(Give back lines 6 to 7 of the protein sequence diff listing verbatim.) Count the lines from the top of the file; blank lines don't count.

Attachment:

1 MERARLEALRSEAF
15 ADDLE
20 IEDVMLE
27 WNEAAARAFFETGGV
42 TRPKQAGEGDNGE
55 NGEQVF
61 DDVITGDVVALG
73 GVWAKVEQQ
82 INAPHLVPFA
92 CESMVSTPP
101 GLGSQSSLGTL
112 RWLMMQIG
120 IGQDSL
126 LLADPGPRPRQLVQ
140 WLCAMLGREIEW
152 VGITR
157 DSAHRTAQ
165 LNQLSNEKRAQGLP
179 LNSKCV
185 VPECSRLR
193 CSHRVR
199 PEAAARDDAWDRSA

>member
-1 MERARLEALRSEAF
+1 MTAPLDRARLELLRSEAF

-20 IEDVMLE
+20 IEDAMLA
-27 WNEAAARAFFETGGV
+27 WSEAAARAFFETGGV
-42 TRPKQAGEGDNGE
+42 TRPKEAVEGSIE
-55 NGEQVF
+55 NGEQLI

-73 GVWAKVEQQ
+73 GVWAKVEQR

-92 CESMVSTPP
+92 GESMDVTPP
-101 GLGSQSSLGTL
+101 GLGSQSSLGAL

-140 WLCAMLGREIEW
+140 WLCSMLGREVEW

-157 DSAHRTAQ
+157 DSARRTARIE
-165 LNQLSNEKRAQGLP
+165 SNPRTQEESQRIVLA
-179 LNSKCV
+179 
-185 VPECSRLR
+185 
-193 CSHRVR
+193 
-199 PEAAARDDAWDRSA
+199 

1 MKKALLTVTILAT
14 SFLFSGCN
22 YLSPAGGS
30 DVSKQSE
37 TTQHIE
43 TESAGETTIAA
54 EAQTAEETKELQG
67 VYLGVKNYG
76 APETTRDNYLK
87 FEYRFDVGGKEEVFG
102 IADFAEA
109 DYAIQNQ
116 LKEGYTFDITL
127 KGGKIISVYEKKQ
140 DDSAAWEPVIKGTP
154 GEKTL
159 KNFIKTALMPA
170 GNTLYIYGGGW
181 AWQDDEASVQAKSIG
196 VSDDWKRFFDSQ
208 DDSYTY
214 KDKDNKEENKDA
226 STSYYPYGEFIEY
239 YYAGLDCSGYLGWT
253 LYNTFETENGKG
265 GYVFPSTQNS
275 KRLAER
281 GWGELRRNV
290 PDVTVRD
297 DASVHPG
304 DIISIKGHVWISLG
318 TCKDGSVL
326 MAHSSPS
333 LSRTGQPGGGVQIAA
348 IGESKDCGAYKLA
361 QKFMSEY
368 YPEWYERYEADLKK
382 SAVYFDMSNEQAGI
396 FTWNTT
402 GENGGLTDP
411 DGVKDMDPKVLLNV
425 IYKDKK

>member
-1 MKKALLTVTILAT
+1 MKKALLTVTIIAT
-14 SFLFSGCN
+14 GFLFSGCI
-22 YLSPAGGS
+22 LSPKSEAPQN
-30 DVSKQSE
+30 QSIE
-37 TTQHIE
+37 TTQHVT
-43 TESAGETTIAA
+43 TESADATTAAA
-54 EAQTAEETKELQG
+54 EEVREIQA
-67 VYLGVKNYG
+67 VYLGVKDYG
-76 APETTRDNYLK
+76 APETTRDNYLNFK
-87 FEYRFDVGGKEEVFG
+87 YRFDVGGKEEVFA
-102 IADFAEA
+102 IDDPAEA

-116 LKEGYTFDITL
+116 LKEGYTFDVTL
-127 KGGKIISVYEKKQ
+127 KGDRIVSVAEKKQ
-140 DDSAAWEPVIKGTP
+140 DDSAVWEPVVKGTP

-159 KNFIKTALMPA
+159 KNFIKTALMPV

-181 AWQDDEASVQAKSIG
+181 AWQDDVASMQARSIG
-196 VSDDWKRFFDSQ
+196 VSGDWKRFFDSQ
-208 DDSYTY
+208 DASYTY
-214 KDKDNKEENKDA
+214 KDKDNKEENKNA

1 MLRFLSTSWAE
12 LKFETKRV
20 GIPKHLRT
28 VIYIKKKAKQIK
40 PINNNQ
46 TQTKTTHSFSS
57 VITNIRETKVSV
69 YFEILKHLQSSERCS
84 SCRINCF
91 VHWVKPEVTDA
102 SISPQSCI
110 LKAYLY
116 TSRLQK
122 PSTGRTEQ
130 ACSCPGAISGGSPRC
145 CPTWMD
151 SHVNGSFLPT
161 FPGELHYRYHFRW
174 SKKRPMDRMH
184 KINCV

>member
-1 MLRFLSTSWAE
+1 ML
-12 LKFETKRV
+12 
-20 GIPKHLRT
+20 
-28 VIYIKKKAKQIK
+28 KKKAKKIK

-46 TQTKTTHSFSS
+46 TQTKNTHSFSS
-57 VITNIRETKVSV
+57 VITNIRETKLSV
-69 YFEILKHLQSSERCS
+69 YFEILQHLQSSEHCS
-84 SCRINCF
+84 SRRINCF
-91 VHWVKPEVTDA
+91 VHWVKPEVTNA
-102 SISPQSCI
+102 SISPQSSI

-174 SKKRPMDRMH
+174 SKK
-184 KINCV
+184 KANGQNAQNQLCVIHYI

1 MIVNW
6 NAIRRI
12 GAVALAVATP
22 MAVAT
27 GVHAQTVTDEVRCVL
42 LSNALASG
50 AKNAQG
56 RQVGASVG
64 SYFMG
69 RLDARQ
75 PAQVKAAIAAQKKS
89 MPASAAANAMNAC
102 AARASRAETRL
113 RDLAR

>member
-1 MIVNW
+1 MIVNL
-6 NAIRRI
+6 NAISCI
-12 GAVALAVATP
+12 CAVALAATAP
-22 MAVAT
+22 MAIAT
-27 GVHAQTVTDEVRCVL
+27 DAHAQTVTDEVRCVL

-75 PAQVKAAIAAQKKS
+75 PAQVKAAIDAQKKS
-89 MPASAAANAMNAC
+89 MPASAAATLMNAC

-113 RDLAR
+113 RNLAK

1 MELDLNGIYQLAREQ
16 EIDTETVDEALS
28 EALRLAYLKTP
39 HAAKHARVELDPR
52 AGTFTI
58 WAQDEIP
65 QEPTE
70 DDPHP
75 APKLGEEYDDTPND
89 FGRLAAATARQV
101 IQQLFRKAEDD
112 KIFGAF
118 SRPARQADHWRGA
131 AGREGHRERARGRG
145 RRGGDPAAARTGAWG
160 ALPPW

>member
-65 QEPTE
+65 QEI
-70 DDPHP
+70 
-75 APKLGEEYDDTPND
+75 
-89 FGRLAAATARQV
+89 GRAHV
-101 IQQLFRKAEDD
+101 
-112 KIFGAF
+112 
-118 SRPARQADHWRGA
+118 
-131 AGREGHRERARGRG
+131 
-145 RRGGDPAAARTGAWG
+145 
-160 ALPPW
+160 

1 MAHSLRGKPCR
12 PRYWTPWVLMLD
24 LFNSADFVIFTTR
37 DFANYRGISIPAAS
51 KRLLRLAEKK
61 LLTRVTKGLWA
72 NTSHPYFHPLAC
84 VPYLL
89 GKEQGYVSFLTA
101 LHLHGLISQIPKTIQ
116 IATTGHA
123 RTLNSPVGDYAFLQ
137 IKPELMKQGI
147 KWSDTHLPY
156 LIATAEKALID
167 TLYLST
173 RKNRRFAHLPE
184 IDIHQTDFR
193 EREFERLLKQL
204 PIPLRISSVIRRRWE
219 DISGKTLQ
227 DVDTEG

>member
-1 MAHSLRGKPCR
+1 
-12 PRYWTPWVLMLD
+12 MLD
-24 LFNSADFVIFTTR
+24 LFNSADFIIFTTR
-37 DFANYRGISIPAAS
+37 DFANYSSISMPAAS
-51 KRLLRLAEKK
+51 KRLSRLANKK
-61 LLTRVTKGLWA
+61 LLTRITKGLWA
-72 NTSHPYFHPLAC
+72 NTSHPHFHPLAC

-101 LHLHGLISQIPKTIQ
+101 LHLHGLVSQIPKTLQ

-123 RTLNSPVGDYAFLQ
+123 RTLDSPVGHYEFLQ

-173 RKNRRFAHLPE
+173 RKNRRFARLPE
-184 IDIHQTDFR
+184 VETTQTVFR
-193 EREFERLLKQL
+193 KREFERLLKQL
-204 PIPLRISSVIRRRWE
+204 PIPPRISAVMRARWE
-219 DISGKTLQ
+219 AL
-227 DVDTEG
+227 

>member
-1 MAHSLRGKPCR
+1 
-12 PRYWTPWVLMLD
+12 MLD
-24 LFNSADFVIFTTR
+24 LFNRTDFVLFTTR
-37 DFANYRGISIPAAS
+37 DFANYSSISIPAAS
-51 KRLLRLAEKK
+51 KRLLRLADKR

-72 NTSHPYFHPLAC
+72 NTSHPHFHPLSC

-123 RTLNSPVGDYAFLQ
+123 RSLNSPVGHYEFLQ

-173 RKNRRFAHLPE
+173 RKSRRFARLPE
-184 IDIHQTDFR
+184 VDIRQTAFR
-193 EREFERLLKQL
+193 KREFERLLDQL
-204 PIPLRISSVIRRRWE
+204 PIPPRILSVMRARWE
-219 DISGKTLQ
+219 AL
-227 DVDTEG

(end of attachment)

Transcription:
55 NGEQVF
61 DDVITGDVVALG